http://zenhabits.net/say-yes/

https://www.psychologytoday.com/articles/201311/the-power-no

People pleasing is connected to several other pieces of interpersonal functioning, like boundaries, power, authenticity and integrity.

The inability to say yes is as problematic as the inability to say no.  If you can’t say yes, your no is meaningless.  If you can’t say no, your yes is meaningless.  This damages relationships with others, sure, but I think the more significant damage occurs in our relationships with ourselves.  How can we trust ourselves if we don’t take responsibility for making and communicating honest choices?

It doesn’t matter if the relationship we look at is professional, family, peer or romantic.  If we’re too cowed to give an honest yes or no, how healthy is that relationship?  Why is someone trying to take away our power and, more importantly, why are we letting them?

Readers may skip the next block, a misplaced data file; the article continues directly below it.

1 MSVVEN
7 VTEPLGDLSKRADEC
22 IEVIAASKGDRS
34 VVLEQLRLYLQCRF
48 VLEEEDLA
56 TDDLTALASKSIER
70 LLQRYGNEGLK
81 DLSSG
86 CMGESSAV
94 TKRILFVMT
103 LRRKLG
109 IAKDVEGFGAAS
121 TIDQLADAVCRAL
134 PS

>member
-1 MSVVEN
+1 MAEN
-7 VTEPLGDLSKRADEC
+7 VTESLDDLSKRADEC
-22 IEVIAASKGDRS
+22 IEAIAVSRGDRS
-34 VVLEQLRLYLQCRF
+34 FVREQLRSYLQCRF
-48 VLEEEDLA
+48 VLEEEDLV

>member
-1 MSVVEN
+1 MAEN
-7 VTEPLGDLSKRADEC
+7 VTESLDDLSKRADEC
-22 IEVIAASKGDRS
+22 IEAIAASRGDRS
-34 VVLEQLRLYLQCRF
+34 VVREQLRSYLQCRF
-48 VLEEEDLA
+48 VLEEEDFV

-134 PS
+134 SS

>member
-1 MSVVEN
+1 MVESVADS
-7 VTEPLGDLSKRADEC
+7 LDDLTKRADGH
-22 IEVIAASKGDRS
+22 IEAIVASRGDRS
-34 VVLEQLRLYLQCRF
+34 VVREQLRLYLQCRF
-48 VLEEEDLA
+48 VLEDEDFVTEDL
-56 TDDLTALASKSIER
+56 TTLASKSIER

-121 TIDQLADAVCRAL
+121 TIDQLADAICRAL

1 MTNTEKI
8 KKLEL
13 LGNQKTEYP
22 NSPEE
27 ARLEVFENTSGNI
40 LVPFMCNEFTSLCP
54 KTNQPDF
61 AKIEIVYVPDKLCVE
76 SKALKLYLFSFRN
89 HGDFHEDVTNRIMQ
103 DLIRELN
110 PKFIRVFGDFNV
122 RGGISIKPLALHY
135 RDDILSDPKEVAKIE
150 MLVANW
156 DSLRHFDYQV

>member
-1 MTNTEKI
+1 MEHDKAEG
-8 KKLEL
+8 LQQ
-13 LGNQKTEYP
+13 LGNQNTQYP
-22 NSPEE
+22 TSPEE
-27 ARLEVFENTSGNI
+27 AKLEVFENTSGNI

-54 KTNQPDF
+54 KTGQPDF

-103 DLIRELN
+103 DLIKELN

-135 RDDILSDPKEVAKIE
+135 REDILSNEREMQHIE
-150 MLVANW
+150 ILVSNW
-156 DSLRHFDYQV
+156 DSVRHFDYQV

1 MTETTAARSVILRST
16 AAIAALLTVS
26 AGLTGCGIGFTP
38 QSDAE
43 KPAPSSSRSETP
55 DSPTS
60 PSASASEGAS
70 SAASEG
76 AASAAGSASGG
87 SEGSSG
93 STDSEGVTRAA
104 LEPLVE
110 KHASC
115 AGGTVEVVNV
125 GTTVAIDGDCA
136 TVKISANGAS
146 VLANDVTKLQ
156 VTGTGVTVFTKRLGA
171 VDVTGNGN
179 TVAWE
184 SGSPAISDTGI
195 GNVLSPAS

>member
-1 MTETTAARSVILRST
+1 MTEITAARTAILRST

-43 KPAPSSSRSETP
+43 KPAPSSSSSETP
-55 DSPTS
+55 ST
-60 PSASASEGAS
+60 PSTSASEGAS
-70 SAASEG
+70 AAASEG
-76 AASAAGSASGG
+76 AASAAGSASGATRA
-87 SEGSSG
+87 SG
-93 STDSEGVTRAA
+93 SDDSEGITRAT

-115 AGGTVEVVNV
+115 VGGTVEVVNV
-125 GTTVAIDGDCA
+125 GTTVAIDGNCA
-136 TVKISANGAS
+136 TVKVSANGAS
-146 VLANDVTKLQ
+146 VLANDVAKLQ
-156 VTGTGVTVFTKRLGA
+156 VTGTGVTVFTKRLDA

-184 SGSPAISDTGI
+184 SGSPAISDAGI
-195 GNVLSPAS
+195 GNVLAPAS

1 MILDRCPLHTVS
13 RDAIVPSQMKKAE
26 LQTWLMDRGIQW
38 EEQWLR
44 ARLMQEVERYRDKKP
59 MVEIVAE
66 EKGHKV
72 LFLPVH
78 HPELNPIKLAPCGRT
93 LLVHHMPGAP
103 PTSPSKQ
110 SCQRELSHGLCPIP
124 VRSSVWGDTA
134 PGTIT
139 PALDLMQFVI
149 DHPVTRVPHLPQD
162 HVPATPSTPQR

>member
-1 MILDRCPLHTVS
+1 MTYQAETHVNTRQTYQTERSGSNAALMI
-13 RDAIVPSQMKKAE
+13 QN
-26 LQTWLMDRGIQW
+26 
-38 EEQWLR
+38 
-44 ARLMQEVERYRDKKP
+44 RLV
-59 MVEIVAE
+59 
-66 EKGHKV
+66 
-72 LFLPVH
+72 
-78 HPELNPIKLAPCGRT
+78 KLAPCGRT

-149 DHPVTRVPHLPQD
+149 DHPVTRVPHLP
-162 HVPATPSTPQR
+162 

I know.  Love.  Obligation.  Even fear.  But wait.

Do you feel loved when you can’t speak an honest yes or no without receiving indifference, withdrawal, scorn, drama, rage, sarcasm, a physical blow, tears or an emotional outburst?  Maybe your intention is to love and be loved, but is that really happening?  How can you be loved if you’re not showing up honestly?  If you’re loved for your compliance, your compliance is what’s getting loved, not you.

Do we have an obligation and a duty to be connected to people who don’t respect our yes and no?  Do we owe that to someone because they’re family, or someone we have history with, or our boss, or someone we want to love or be loved by?  Who says?  Did you sign a contract at some point?

And then there’s fear.

At this point in my life I’m not as concerned as I once was about making the wrong choice, whatever that means.  I’m more interested in being clear about the choices I am making and why.